A new study shows that being obese has more consequences than risks of heart disease and diabetes - it can affect your sexual health.
French and British researchers found that obese women have four times as many unplanned pregnancies as healthy-weight women even though they have less sex. Obese men are more likely to have STIs compared to their healthy-weight counterparts, even though they typically have fewer sexual partners.
Furthermore, obese women are less likely to use contraception, and obese men are more likely to suffer from erectile dysfunction. In the U.S. where two-thirds of adults are overweight or obese, these findings are relevant. The results show that obesity doesn't affect just one's physical health but one's sexual health as well.
What may be the reason behind this research? Authors suggested that low self-esteem, body image issues and societal pressure may contribute to obese women avoiding contraception and obese men having sexual issues.
Blaming the obese is hardly the correct conclusion for such a study - as many of us may already know, obesity is an epidemic that is more than just about the body - it's about mental and physical health, and sociological factors. Thinking about sexual health targeting obese individuals, then, is about examining all the issues surrounding obesity and tailoring sexual advice and health care around these issues.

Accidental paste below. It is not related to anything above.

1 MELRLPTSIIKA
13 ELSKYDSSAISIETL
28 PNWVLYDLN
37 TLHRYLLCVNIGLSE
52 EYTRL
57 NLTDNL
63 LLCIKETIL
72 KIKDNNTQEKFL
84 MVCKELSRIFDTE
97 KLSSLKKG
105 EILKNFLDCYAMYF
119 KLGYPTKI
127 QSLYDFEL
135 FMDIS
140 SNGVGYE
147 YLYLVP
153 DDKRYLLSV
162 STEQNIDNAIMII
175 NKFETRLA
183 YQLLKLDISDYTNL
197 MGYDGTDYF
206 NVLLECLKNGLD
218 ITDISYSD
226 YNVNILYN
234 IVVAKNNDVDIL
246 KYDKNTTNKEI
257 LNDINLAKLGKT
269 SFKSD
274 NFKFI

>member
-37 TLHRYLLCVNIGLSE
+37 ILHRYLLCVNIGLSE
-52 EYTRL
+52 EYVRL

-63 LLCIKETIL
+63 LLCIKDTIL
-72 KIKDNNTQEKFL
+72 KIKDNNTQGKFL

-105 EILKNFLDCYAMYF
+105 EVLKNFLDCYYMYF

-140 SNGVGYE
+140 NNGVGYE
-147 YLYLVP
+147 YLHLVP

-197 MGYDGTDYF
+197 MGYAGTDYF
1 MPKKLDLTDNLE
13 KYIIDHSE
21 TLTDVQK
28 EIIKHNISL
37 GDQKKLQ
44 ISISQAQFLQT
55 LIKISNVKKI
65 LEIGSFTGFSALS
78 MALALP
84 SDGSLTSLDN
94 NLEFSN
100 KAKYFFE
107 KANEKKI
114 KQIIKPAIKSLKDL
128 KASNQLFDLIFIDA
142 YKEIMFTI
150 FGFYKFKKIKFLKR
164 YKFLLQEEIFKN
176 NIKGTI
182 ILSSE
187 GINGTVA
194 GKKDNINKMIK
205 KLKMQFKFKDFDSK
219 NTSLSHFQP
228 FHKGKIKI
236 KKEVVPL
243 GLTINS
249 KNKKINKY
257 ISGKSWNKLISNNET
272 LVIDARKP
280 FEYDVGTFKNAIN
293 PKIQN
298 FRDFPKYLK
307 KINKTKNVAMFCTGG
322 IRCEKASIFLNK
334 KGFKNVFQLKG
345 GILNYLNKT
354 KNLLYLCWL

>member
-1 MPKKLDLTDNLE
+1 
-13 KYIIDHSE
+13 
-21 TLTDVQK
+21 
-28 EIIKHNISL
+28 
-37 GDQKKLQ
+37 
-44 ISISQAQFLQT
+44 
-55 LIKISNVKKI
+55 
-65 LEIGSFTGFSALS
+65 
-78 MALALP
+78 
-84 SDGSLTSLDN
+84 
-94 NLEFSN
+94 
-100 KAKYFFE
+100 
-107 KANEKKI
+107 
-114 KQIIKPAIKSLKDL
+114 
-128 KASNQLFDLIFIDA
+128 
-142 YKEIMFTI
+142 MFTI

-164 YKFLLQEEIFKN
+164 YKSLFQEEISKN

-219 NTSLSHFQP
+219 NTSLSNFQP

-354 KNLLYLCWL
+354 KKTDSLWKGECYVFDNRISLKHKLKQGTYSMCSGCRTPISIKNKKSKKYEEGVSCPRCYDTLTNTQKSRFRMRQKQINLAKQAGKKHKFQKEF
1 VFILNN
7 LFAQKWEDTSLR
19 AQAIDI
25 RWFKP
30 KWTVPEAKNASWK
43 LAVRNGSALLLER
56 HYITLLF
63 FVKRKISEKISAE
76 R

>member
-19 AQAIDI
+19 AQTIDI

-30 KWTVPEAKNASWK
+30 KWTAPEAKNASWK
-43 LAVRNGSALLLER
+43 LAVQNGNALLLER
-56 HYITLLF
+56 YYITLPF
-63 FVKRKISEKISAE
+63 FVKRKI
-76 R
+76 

At the end of the day, making sure we are taking care of our whole selves - our bodies and minds and lives - should be the ultimate goal when considering what it means to be "healthy." Using contraception, having safe and enjoyable sex, and having healthy relationships with your sexual partners, are a small but important piece of being healthy. All individuals deserve to have access to this kind of wellness. In programs that focus on overcoming obesity, we should be focused on sexual health as well as exercise, nutritional wellness, etc.